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Blog Posted in avatar   Kevin Thorbourne's Blog

Harlem Son: Memoirs and History--Tailored Clothing and the African American Man

By Kevin Thorbourne
Posted Feb 23, 2011 in Lifestyle
As a young boy in late 1950's Harlem, the one thing I remember most was the way men dressed. On Sunday's, 125th Street was a virtual fashion show with men in suits and Stetson hats. Most of the style of dress at that time was driven by jazz musicians like Miles Davis, Duke Ellington, Dexter Gordon, and Billy Eckstine, who designed his own dress shirts.
At that time, sales of tailored clothing to African American men were driven by what was known as the "ethnic market." Clothing stores which catered to Black men. Men's stores like Leighton's, Cy Martin's, and House of Cromwell offered silk and mohair suits, cashmere topcoats and alligator shoes, in many colors. The Blye Shop, known for their alpaca sweaters had clients like Nat King Cole and a long list of athletes and entertainers.
The New York Garment District which was first created to produce clothing for Southern slaves because it was cost-effective to keep them laboring in the fields, became the driving force for both men's and women's clothing in the United States. As early as 1910, 70% of women's and 40% of men's clothing were produced in New York City.
In the early 1960's, low-end clothing stores like Robert Hall provided clothing for those looking for a "cheap suit," but if you wanted some "fine vines" you shopped at BB Lorry's and AJ Lester's. For custom silk pants, with double extention waistbands and gun shaped pocket flaps, you went to Mr. Tony's or Orrie's on 125th St. In Queens you went to Revel's on Jamaica Ave. and in Brooklyn, you could find a myriad of men's clothing stores along Pitkin Ave.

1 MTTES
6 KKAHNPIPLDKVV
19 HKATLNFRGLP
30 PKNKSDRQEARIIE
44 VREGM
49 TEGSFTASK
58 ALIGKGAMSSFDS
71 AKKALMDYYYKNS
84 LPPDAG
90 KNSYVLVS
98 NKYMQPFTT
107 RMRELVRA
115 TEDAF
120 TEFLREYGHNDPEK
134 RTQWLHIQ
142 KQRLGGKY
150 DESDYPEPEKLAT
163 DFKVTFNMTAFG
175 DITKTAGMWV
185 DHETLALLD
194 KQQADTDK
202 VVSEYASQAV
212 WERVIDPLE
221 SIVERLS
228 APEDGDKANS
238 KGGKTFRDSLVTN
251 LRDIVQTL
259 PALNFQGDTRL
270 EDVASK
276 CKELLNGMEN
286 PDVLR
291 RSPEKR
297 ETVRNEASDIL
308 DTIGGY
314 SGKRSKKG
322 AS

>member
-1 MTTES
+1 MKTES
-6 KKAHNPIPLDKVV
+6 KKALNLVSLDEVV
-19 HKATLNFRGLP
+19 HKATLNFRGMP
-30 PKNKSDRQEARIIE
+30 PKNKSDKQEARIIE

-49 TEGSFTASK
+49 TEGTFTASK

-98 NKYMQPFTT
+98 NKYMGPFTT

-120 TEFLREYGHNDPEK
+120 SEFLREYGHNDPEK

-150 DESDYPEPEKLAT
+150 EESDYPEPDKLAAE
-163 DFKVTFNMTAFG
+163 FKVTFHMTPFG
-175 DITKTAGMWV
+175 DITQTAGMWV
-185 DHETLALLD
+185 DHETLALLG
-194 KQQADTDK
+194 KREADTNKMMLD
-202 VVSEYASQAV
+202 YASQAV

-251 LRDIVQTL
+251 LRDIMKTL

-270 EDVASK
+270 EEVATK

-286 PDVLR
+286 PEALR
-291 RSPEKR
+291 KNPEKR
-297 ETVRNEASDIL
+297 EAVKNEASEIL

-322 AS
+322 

In the 1970's, if you saw a tape of the Muhammad Ali-George Frasier fight at Madison Square Garden, just looking at the crowd will tell you all you need to know about fashion in that decade. When we came back to our senses in the 1980's, African American men with high incomes had suits custom made at place like the Custom Shoppe, which had stores in every major city; on every major street.
Black men who wore ready-to-wear, shopped at Field Bros., Wallach's and NBO, National Brands Outlet, which had a very large market share. At the very high-end, there was Barney's, at the time, located on 7th Ave. and 17th St. and Beau Brummel. On Long Island there was Ed Miller in Hempstead. His son would later open a fine men's store in Woodbury, LI, Thom Miller's Town and Country. Clapper's, a high-end men's store had two stores in Roosevelt Field and Walt Whitman Malls. Tyrone's was a great men's store on the South Shore of Long Island. Sym's Corp also had a share of the men's clothing business.
In the "opening price point" market, Today's Man came roaring into town in 1990. They were a Philadelphia based men's clothing store which first created the big box stores. Department stores like Saks, Bloomingdale's, and Macy's sold designer suits by Armani, Hugo Boss and Calvin Klein. The company that wanted to dress the "asses of the masses" was Men's Wearhouse, a Houston based men's clothing store founded by George Zimmer, who first sold raincoats. Men's Wearhouse is now one of the largest clothing company's in the world. They also have the market share in tuxedo rentals, in the whole country!
Although African American men spend more on clothing than any other race, there are few African American designers. A few years ago a young man with film-noir sensibilities worked for a high-end haberdasher, Britches of Georgetown in Washington, DC. He would later work for Ralph Lauren, and to say that he was preppy would really miss the point. The young man is African American designer Jeffrey Banks who first started his own boyswear business. He would later design for Merona sportswear and finally created one of the most sophisticated men's clothing lines under his own name.
The "ethnic market" is still alive and well in the name of Porta Bella, a men's clothing store chain with about twelve stores. Although they have stores in mid-town Manhattan, they are on every major street in the African American community. It's difficult to say were fashion will go going forward, I just hope we don't go back to the plaid suits of the 1970's!